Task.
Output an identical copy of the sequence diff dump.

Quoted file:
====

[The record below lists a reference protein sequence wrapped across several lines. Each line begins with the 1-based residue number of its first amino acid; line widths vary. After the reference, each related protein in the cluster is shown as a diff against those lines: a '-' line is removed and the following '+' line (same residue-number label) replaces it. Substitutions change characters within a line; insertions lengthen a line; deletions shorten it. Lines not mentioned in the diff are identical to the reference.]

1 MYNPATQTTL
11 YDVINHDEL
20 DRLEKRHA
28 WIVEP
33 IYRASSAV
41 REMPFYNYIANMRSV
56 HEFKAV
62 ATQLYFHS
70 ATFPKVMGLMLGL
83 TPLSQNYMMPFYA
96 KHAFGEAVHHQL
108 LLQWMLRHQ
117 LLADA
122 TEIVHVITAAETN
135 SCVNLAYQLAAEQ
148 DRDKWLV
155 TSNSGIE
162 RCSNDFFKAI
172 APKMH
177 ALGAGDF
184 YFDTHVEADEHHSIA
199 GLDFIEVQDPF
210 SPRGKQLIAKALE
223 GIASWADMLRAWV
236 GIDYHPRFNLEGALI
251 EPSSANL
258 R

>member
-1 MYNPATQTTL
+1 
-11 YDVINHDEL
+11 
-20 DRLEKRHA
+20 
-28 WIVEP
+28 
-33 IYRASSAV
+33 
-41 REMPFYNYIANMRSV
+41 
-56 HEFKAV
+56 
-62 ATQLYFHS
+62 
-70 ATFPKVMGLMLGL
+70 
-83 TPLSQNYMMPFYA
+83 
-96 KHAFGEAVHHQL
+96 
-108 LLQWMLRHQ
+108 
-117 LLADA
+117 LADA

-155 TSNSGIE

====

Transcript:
[The record below lists a reference protein sequence wrapped across several lines. Each line begins with the 1-based residue number of its first amino acid; line widths vary. After the reference, each related protein in the cluster is shown as a diff against those lines: a '-' line is removed and the following '+' line (same residue-number label) replaces it. Substitutions change characters within a line; insertions lengthen a line; deletions shorten it. Lines not mentioned in the diff are identical to the reference.]

1 MYNPATQTTL
11 YDVINHDEL
20 DRLEKRHA
28 WIVEP
33 IYRASSAV
41 REMPFYNYIANMRSV
56 HEFKAV
62 ATQLYFHS
70 ATFPKVMGLMLGL
83 TPLSQNYMMPFYA
96 KHAFGEAVHHQL
108 LLQWMLRHQ
117 LLADA
122 TEIVHVITAAETN
135 SCVNLAYQLAAEQ
148 DRDKWLV
155 TSNSGIE
162 RCSNDFFKAI
172 APKMH
177 ALGAGDF
184 YFDTHVEADEHHSIA
199 GLDFIEVQDPF
210 SPRGKQLIAKALE
223 GIASWADMLRAWV
236 GIDYHPRFNLEGALI
251 EPSSANL
258 R

>member
-1 MYNPATQTTL
+1 
-11 YDVINHDEL
+11 
-20 DRLEKRHA
+20 
-28 WIVEP
+28 
-33 IYRASSAV
+33 
-41 REMPFYNYIANMRSV
+41 
-56 HEFKAV
+56 
-62 ATQLYFHS
+62 
-70 ATFPKVMGLMLGL
+70 
-83 TPLSQNYMMPFYA
+83 
-96 KHAFGEAVHHQL
+96 
-108 LLQWMLRHQ
+108 
-117 LLADA
+117 LADA

-155 TSNSGIE